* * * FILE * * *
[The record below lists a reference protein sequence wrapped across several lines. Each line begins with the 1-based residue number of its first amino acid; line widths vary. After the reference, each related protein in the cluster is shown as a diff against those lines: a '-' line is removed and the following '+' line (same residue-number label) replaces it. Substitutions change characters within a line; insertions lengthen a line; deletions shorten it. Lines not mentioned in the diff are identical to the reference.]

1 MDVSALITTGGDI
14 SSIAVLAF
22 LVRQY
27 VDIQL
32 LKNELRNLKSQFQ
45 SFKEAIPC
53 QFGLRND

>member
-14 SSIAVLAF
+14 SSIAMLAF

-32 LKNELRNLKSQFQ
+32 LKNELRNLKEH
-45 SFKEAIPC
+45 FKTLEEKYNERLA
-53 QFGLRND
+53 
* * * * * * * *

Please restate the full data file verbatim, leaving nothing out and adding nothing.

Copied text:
[The record below lists a reference protein sequence wrapped across several lines. Each line begins with the 1-based residue number of its first amino acid; line widths vary. After the reference, each related protein in the cluster is shown as a diff against those lines: a '-' line is removed and the following '+' line (same residue-number label) replaces it. Substitutions change characters within a line; insertions lengthen a line; deletions shorten it. Lines not mentioned in the diff are identical to the reference.]

1 MDVSALITTGGDI
14 SSIAVLAF
22 LVRQY
27 VDIQL
32 LKNELRNLKSQFQ
45 SFKEAIPC
53 QFGLRND

>member
-14 SSIAVLAF
+14 SSIAMLAF

-32 LKNELRNLKSQFQ
+32 LKNELRNLKEH
-45 SFKEAIPC
+45 FKTLEEKYNERLA
-53 QFGLRND
+53 